The Spanish Influenza Pandemic of 1918 at Camp Sherman
While the allies battled an enemy in the fields and trenches of Europe in 1918, the entire world would have to engage and fight a seemingly invisible enemy that wasn't isolated to war combatants on the field of battle. The Spanish Influenza Pandemic of 1918 would tally a greater mortality rate than that of all who were killed during combat in WWI. No one is quite sure where exactly the Influenza originated, but once it began to spread there was no hiding from this silent and deadly disease. Over 20 million people, almost 5% of the world population, died as this disease spread with ruthless efficiency. 43,000 U.S. soldiers, around half of those who died in Europe during the war, were killed by the influenza virus and not by a mortal enemy in combat. In the U.S. alone, over a quarter of the population would become infected and nearly 700,000 would die as a result of the disease. Conditions around the globe would mimic that of the Black Death Bubonic Plague in the 14th century. However, this strain of influenza would kill more people in one year than what the Bubonic Plague did in four total years.
A Global Killer comes Home
In Chillicothe and at Camp Sherman, the disease spread just as quickly as it did everywhere else. Thousands of residents and soldiers were infected in a very short time. Approximately 5,686 cases of influenza were documented among Camp Sherman soldiers in 1918. 1,777 of them were unable to ward off the disease and died. Statewide in Ohio, hundreds of thousands of people became infected and tens of thousands died. During one week alone in the fall of 1918, 1,541 people were confirmed to have died throughout the state.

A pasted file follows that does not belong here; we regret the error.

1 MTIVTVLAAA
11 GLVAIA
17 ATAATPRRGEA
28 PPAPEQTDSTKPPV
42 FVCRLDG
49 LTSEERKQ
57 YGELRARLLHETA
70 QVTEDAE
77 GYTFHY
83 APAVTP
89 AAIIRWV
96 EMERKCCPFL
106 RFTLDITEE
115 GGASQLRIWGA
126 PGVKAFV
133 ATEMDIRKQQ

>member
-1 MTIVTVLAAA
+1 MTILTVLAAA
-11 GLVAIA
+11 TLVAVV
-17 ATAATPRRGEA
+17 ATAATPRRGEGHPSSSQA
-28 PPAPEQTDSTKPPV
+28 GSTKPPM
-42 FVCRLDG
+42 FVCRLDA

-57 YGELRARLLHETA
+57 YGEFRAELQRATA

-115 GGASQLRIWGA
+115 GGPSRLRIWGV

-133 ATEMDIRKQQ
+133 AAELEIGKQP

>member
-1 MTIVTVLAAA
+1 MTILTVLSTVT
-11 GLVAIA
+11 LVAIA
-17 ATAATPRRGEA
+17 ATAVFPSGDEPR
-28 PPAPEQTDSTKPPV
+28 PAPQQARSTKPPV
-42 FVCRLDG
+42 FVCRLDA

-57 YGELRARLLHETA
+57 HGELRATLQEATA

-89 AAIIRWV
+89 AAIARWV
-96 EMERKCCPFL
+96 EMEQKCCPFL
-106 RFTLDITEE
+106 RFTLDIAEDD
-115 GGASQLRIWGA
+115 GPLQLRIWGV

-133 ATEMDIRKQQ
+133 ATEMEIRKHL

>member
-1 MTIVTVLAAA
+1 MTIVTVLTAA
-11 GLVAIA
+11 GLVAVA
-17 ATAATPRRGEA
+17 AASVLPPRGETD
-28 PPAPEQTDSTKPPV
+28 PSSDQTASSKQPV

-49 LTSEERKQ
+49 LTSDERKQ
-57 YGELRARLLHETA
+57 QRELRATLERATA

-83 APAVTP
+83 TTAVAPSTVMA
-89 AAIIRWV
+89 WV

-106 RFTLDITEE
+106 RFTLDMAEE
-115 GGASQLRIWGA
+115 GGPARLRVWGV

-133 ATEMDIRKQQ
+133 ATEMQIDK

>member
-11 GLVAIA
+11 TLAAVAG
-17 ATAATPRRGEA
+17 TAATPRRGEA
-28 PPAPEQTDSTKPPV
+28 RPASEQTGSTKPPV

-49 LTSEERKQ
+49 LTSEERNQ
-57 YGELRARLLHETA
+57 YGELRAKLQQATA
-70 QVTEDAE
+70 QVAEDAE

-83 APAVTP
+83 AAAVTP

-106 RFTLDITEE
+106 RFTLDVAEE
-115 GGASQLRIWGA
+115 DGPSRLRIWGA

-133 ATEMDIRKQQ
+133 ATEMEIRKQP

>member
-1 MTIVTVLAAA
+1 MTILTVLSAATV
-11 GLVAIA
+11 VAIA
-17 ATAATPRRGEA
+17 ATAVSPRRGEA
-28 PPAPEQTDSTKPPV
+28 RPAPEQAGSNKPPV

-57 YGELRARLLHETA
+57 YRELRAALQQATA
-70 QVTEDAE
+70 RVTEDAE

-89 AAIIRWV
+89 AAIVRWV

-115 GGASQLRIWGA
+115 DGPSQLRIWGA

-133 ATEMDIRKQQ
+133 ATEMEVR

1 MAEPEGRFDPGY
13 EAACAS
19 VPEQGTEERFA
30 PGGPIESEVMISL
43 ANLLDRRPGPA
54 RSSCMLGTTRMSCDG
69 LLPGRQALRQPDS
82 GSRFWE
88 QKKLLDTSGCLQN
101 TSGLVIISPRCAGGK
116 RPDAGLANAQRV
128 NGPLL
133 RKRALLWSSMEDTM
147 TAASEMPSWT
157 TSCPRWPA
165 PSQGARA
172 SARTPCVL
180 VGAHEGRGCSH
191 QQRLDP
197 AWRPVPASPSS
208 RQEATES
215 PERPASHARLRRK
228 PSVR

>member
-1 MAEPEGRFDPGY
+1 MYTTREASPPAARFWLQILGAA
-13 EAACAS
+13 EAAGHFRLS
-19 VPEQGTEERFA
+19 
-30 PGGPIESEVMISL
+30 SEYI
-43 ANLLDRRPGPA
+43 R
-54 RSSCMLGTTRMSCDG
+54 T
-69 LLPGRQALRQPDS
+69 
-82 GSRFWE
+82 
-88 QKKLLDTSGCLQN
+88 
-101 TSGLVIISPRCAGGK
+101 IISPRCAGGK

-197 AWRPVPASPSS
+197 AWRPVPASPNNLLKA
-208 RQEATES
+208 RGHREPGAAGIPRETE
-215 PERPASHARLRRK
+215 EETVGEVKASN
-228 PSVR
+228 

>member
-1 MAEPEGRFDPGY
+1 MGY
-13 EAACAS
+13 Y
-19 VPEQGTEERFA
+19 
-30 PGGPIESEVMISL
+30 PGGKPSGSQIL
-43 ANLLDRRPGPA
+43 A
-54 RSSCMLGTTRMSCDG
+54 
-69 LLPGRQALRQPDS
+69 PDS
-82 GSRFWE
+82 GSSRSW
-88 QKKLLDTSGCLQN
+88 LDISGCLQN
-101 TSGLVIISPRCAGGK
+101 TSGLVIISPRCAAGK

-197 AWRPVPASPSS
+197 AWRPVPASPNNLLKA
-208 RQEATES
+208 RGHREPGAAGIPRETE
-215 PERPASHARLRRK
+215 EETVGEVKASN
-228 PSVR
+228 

With the high mortality rate at Camp Sherman, The Majestic Theater on 2nd Street in Chillicothe became a temporary morgue. Bodies would be "stacked like cordwood" at the theater while it was operated as a morgue. Body fluids that were drained during the embalming process ran off into the alley next to the theater giving it the dubious nickname of "Blood Alley." Once victims' bodies completed the embalming process, they would be transported by wagon back to the camp so they could be sent back to their hometowns by railway. As these wagons made their way through Chillicothe, funeral hymns were played to reflect the somber mood. As with all public places in the U.S., meeting places, bars and theaters were closed to try to prevent further spread of the disease. All personnel at Camp Sherman were quarantined from Chillicothe as well.
By summer of 1919, the pandemic would come to an end as the influenza ran its course and the world's population built up an immunity towards it. This was a pandemic that the world had never seen the likes of before and hasn't seen the likes since. While other strains of influenza have popped up through the years since 1919, the Spanish Influenza Pandemic of 1918 remains the most devastating and deadliest disease that the world has ever seen.